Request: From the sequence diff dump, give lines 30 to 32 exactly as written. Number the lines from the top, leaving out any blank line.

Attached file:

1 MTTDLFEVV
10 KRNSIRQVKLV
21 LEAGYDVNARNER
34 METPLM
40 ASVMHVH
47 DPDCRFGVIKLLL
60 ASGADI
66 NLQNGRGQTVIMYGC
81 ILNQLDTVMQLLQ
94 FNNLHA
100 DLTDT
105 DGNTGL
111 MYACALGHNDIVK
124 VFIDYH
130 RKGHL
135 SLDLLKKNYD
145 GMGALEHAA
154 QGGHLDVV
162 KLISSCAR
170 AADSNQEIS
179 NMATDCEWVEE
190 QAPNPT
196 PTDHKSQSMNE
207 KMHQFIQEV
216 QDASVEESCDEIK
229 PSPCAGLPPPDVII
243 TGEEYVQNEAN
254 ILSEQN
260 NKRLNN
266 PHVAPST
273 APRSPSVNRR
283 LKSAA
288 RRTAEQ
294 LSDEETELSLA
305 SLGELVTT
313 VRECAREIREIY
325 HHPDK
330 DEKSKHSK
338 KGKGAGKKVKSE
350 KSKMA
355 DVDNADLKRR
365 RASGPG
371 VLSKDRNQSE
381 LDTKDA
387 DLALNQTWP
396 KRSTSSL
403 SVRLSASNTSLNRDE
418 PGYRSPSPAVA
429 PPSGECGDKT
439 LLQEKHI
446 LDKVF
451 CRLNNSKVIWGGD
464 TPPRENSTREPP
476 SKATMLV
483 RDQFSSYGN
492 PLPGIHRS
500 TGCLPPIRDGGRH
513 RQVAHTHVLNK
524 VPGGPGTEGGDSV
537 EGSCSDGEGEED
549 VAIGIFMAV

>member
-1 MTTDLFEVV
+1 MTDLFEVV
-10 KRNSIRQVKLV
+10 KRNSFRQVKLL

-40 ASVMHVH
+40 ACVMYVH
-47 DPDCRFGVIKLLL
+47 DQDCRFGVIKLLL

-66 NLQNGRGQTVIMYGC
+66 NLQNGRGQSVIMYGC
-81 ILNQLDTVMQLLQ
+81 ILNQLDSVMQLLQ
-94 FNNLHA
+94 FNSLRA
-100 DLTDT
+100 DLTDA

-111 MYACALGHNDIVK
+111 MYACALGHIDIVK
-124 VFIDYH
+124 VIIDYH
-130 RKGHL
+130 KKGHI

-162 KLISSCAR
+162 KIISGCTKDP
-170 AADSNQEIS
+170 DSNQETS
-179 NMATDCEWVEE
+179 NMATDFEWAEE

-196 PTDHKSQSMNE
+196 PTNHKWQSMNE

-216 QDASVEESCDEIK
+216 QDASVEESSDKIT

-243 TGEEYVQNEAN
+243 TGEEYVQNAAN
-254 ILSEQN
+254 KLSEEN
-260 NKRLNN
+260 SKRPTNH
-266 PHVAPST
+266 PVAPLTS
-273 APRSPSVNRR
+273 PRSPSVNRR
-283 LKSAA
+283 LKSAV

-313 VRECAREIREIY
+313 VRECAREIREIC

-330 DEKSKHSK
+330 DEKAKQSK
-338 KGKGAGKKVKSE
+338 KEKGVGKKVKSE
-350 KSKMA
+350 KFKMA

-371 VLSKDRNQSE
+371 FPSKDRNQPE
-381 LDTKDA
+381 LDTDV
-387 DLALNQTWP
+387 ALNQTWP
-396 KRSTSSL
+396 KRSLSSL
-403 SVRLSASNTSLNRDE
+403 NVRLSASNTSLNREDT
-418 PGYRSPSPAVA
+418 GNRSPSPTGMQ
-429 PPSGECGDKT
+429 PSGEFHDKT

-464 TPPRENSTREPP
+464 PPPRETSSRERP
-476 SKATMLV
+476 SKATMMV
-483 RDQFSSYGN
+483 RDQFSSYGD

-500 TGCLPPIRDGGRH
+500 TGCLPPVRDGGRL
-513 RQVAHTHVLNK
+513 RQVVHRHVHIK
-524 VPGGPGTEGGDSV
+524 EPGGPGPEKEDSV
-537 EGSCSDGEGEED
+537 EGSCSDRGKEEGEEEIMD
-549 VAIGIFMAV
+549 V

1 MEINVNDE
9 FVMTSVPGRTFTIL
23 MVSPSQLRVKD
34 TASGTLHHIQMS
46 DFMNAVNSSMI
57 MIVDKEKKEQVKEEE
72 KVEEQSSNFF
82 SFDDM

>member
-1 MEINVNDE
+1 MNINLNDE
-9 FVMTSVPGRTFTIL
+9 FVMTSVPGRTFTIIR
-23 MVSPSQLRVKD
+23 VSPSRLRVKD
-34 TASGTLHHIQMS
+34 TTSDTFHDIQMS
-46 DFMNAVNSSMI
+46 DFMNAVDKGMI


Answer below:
266 PHVAPST
273 APRSPSVNRR
283 LKSAA